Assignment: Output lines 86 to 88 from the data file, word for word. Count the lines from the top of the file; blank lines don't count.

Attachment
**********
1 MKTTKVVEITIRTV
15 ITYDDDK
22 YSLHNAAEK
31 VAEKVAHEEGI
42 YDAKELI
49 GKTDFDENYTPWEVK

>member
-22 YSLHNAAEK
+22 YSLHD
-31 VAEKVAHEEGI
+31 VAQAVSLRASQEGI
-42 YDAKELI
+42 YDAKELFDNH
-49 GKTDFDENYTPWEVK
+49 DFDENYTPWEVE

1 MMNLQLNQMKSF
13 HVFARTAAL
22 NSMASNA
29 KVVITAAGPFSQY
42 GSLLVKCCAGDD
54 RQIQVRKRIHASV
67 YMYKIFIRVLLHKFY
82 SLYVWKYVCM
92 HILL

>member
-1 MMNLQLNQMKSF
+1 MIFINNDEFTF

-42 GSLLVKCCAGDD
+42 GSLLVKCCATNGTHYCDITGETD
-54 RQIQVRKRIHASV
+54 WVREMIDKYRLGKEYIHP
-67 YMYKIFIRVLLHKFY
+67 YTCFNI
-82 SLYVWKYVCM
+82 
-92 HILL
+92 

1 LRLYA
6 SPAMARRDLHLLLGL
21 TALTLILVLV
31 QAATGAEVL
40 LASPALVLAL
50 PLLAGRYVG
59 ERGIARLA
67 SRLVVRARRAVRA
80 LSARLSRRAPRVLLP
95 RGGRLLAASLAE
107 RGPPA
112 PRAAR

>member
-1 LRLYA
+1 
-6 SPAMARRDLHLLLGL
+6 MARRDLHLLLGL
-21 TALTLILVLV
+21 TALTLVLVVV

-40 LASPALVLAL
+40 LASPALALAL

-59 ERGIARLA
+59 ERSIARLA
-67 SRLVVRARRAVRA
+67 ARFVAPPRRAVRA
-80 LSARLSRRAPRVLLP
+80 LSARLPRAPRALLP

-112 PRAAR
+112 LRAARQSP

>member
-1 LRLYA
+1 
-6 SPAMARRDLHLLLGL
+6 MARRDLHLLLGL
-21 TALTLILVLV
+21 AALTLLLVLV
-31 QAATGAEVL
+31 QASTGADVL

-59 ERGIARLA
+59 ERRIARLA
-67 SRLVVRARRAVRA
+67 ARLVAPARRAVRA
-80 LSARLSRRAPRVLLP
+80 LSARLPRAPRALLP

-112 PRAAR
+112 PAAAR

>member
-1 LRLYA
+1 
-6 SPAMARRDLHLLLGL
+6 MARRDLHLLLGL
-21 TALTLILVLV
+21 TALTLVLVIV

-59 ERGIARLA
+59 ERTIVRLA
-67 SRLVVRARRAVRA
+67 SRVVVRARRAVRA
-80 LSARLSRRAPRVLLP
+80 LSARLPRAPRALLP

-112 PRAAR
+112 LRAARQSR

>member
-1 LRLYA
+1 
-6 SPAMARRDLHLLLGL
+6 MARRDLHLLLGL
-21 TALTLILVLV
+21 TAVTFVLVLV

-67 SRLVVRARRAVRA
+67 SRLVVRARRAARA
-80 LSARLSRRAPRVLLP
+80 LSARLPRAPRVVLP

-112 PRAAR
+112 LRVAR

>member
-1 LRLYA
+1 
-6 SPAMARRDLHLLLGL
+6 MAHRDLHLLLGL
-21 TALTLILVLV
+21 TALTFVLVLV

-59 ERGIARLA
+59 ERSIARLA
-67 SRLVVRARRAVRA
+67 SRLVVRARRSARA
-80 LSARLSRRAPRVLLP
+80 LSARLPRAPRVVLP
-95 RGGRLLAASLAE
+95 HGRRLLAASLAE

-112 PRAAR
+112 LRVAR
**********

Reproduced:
+1 
-6 SPAMARRDLHLLLGL
+6 MARRDLHLLLGL